Coast KZN

24 Jun 2022

#FishEagle: Sardines hit the shorelines

(Sealice: North Coast Courier) Picture: Stephen Herbst. Big hauls of sardines were landed at Margate on Saturday.

Despite rough seas brought on by a cold front last week, netters set out on Friday to bring to shore a haul of sardines at Margate, the first catch of the sardine run. Temperatures dropped with the arrival of the cold front on Tuesday last week, a day after shoals of silver fish were seen in the upper Transkei area.

On Thursday, shoals were reported close inshore from Port Edward through to Marina Beach. Nets could not be cast on Thursday but by Friday afternoon netters struck silver gold.

This year was no different from past years with the asking price for a crate of sardines initially going for as much as R1 500. By the time netters had brought ashore the first haul, shoals of sardines were reported at Uvongo.

Perfect weather greeted sardine hunters on Saturday, with Pennington proving to be the place to go. The price had already then dropped to R1 000 per crate. Beaches were crowded with spectators and it seemed as if the price of petrol was no problem at all with everyone trying to get their hands on sardines of their own. The price continued to drop as more nets were brought ashore, with crates going for about R800 on Sunday.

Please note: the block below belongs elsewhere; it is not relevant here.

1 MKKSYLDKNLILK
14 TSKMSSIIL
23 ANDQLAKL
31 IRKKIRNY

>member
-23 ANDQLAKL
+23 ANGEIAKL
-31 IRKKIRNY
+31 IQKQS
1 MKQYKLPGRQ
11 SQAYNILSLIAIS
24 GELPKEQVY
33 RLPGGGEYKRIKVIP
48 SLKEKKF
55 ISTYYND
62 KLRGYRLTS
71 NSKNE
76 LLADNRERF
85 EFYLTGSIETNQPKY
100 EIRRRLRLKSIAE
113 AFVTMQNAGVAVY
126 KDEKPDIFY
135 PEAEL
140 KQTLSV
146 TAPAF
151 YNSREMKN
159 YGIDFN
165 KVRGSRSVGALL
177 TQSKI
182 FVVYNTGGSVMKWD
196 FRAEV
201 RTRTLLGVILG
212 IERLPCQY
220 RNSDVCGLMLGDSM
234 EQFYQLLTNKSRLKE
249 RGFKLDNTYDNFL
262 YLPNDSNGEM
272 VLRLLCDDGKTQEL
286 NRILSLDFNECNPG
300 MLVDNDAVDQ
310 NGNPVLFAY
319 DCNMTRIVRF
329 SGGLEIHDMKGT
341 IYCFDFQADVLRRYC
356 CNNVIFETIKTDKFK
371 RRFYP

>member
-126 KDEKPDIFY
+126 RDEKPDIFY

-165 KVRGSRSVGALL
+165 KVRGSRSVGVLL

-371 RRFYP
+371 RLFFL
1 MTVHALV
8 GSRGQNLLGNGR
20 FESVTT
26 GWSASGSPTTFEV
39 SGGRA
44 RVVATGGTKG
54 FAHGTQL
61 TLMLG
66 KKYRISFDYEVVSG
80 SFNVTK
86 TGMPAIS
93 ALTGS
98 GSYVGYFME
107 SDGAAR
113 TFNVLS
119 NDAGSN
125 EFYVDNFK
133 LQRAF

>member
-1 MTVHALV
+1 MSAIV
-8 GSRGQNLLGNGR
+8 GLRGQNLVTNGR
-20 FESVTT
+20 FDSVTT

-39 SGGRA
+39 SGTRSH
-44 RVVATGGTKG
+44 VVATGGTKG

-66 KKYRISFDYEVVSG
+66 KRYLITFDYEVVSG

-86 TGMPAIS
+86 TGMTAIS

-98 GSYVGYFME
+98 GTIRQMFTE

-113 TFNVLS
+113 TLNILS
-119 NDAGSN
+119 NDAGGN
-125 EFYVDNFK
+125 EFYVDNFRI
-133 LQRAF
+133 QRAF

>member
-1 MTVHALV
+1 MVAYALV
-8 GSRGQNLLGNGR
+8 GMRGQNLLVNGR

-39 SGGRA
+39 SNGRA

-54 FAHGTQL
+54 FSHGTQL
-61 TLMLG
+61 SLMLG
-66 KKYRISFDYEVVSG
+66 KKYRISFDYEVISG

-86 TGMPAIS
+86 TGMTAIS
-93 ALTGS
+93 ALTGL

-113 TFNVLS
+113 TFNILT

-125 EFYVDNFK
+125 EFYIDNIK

Sardines were netted up the coast as far as Winkelspruit, not far from Durban.

Surf anglers reported hooking big sharks and some tremendous battles were fought, but there was no mention of game fish or kob being caught.

Sardines will definitely be in Durban waters this week but whether they move close inshore is another story.

Crowds of anglers congregated at Blue Lagoon last week as small shad came on the bite. Some had ‘runners’ who removed bags of the fish from the pier as anglers continued fishing. A lot of fish were caught last week but none were returned to the water even though most were undersized.

Blue Lagoon is one of those areas where regulars fish from the beach or pier and frown upon newcomers. Local anglers will now wipe off the cobwebs from their shad tackle gear but may have to be patient a little longer. That said, there was news of copper bream being caught.

Anglers should watch the water closely for signs of sardines and be ready to cast their lines in areas where fish pass close by as there is always the chance of landing a nice garrick or salmon, or even a big shark to stretch the arms.

Offshore anglers have had some large hauls of geelbek salmon recently. Most fishing for geelbek has been at night on South Coast reefs.

When night fishing was first given the green light years ago, some offshore anglers were against the ski boats fishing at night. It seems as if they were right considering how the daga salmon has become an endangered species. If geelbek salmon continues to be fished in huge numbers the way it is, this species too could land on the endangered list.